The modernist’s appeal to what different groups share is vulnerable to the charge of what Stanley Fish memorably called “boutique multiculturalism”. The boutique multiculturalist tolerates and defends the rights of minorities only insofar as their ways of living do not harm and discriminate against any others’.
The moment that this other culture asserts discriminatory claims or practices illiberal rites (like female circumcision, for instance), this kind of multiculturalist’s tolerance runs out, and turns into its opposite. Why any of this implies that proponents of this position are in a boutique, Fish does not argue.
The second, postmodernist form of multiculturalism, which defends difference for difference’s sake, also has its own endemic paradoxes. If we support all different or Other groups on grounds of their difference, without further conditions, we soon find ourselves committed to supporting groups who are different from us, truly—but who express their difference by deep hostility to the kinds of toleration we are extending to them.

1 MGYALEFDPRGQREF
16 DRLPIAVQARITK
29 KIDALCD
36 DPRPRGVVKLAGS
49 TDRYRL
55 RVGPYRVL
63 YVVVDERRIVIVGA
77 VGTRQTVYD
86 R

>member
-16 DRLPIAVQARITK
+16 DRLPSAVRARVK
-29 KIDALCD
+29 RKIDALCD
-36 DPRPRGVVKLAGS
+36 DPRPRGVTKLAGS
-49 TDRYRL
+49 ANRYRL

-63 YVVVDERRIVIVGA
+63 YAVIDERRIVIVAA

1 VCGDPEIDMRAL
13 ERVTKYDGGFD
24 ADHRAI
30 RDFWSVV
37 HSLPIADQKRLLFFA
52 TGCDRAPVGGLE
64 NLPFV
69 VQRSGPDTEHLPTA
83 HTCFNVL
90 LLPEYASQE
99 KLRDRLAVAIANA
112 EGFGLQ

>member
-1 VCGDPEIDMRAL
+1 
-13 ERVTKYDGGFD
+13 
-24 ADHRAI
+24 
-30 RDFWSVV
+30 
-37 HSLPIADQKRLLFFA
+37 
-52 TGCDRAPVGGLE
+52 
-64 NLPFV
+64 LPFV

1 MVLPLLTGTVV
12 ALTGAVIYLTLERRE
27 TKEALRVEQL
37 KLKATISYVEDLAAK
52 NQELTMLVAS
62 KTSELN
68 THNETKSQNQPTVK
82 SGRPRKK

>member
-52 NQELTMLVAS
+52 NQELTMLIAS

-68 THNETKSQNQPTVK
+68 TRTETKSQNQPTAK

At this point, we either recoil back into a modernist position, inconsistently; or consistently bite the bullet and end up by supporting deeply illiberal, difference-hostile cultures.
Needless to say, the conservative commentariat have made hay over the last several decades by pointing up examples of this latter paradox, and its potentially disturbing corollaries. They have pushed it at times into extremely contentious claims about the New Left’s supposed support for forms of Islamic fundamentalism, and the like.
This is also where sweeping neoconservative claims about the New Left enshrining an “adversary culture” opposed to the entire “Western civilization” have made their way into magazines and opinion pages around the globe.